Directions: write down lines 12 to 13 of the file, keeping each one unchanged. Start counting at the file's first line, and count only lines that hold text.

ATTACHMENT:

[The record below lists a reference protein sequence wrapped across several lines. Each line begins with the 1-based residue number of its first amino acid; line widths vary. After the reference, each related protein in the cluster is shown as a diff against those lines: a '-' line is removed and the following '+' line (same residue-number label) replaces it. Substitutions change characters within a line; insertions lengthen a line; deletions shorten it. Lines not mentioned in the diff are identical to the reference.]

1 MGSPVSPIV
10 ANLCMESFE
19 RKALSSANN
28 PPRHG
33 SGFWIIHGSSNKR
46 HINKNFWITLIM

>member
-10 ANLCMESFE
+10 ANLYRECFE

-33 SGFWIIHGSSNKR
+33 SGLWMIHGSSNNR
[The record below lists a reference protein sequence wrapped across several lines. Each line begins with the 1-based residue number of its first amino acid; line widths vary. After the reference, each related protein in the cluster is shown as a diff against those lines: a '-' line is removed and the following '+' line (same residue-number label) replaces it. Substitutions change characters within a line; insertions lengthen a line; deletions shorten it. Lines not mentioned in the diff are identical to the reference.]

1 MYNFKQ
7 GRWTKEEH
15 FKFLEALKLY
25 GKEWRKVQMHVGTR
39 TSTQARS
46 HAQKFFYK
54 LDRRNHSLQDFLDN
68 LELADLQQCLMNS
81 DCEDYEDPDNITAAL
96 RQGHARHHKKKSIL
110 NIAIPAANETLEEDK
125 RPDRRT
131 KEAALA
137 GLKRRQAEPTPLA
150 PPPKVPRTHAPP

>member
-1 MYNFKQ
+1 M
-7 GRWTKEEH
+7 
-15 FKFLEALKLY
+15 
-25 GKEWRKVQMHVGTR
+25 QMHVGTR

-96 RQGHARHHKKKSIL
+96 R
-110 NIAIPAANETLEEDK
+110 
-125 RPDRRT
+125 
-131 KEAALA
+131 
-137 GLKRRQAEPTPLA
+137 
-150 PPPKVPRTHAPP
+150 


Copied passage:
+33 SGLWMIHGSSNNR
[The record below lists a reference protein sequence wrapped across several lines. Each line begins with the 1-based residue number of its first amino acid; line widths vary. After the reference, each related protein in the cluster is shown as a diff against those lines: a '-' line is removed and the following '+' line (same residue-number label) replaces it. Substitutions change characters within a line; insertions lengthen a line; deletions shorten it. Lines not mentioned in the diff are identical to the reference.]